MovieChat Forums > Into the Cold: A Journey of the Soul Discussion > It's good and bad if slightly confused a...

It's good and bad if slightly confused and depressing

Having seen this recently on Netflix I come away with mixed emotions. The positive parts are the environmental message which is more of a slight nudge IMO rather than coming off overly preachy. Still I think this part of the documentary could've done well with more solutions proposed by Copeland and perhaps a deeper exploration of the problems contributing to the melting polar ice. Secondly I would have liked to have seen both men use more sustainable products rather than the name brand items featured.
I feel that the purpose of the documentary maybe tried to do too much, as it lacked any real history of Peary's expedition, instead only glossing over it once or twice. Some deeper explanation and background would have added better information.
Something I felt odd in this was that the film makers did not ID any of the support staff, nor the people they met. Not even subtitles were provided for those who spoke in other languages.
The soundtrack was both good and bad. Some great instrumental guitar similar to Chaz Jankel's work on K2, but some very annoying world music as well.
The whole film I kept wondering what kind of support team the men had in place and if rescue from their locations was possible, especially after I saw them falling over their skis a few times. What would happen if they injured themselves pulling those sledges or twisted an ankle and couldn't proceed?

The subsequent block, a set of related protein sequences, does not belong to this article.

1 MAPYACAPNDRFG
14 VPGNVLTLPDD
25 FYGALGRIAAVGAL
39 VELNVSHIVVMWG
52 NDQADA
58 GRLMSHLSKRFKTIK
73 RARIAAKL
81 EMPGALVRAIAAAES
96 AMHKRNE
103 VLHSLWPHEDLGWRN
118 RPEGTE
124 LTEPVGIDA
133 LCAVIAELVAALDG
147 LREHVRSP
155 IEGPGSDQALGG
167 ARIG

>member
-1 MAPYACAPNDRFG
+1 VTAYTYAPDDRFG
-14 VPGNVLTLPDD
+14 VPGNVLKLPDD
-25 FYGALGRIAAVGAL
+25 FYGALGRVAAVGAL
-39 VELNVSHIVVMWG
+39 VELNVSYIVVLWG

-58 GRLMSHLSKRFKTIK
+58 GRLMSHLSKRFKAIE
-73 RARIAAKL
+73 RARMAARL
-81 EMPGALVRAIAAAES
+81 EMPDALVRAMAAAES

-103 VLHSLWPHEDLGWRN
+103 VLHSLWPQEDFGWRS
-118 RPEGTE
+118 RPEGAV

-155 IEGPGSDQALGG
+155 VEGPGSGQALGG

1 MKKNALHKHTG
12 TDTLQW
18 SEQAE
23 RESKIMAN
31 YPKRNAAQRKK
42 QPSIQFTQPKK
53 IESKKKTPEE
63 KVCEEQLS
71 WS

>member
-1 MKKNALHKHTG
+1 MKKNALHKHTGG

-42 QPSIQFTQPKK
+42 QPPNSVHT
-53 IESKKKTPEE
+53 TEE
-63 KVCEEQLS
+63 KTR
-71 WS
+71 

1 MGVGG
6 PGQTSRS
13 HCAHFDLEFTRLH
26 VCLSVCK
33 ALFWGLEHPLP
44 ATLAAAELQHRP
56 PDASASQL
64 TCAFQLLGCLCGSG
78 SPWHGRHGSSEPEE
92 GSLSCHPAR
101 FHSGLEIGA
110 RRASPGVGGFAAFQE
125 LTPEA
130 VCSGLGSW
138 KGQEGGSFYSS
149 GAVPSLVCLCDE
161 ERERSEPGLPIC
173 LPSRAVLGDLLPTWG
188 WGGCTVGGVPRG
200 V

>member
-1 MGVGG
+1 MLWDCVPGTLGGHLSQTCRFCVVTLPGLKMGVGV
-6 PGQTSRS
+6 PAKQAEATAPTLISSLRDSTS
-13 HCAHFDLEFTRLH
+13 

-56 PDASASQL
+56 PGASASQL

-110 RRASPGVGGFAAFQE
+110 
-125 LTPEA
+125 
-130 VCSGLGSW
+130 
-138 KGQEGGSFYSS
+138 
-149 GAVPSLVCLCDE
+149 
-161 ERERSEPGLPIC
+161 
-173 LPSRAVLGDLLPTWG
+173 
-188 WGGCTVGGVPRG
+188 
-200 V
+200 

Another thing I felt just in terms of gear was why neither men used crampons? There were many scenes and terrains where crampons would have been the far superior choice to skis and probably would have reduced the strain over rugged terrain and chance of falling on skis.
Finally, I really wish that Copeland would have found a better narrator. He must be a better public speaker because his narration was flat, dull, boring and he seemed to lack a sense of excitement for what he was doing. His monologue made me want to turn this off quite a few times and even his overall demeanor was flat, stoic and mostly emotionless.
For anyone who really enjoys a good adventure documentary you should check out Tim Jarvis' PBS production of Chasing Shackleton on Netflix. It's a documentary done right and leaves you smiling at the end.